“Chinna chinna aasai”- I had liked this song from the tamil movie Roza which was a hit, had written down what I thought was the lyrics and had tried to sing the song when there were no one within hearing distance, without knowing what exactly it meant. But I had a vague idea what was being conveyed.
It was about small or simple pleasures in life.
I am lucky to be able to enjoy a few simple pleasures and one of them is the sight and smell of flowers that grow around my house.
The Parijata (night Jasmine)plant, which my wife brought from Bangalore and planted, is now a small tree and has reached our balcony.
We have managed to coax the jasmine creeper to climb up and I intend coaxing it further and making it climb on to the terrace. The creeper is in the process of crossing the balcony and these days there is always a flower or two near the balcony.
Late evenings when the Parijata blooms, the balcony is flooded with the fragrance but the solitary Jasmine works hard to make its presence felt too.
I love to stand there and enjoy the sight of these flowers and the combined fragrance.
I am not overtly religious but I do carry on the tradition of lighting a lamp and placing a few flowers on the idols and photographs of deities that we have with us. Till we shifted to this house our gods had to manage with flowers grown by the roadside or those with in arms distance from the road in my neighbour’s garden. I had no intentions of depriving the owners of their rightful share and was content with what was within my reach and so were our gods. I never resorted to using a stick or a wire hook to claim what was morally not mine. But that is another story. After we shifted here we have planted plenty of flowering plants and I get many varieties of flowers in good quantities.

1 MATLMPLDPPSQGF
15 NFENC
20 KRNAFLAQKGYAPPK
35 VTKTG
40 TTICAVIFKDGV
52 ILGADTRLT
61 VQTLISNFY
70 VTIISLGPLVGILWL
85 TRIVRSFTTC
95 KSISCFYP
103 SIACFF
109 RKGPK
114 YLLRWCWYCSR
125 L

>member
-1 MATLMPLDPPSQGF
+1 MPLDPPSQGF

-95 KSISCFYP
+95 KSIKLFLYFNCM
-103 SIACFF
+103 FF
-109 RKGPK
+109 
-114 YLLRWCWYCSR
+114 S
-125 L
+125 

I love the sight of flowers collected in the mornings for the purpose and it feels good to see the gods adorned with those flowers.
Talking of which, reminds me of DVG.
Gidadi nagutiha hu prakruti sakhanige chanda
Madadi mudidiha hu yuvakange chanda
Gudiyolu koduva hu daivabhaktage chanda
Bidigaasu hoovalage mankutimma.
Which I can roughly translate as
The nature lover likes the flower smiling on the plant
The young man loves the flower in his wife’s hair
The devout cherishes the flower adorning the lord
But the flowers only mean a few coins for the lady who sells them.
I have been able to experience and enjoy the first and the third.
As far the second, when I was a young man, I neither had flowers growing nor the sense to buy and put them in my wife’s hair and enjoy the sight. (and I keep hearing about that lapse even after twenty five years.) Now we have lots of flowers growing but I am not young and my wife does not have enough hair!
The Hills are Alive
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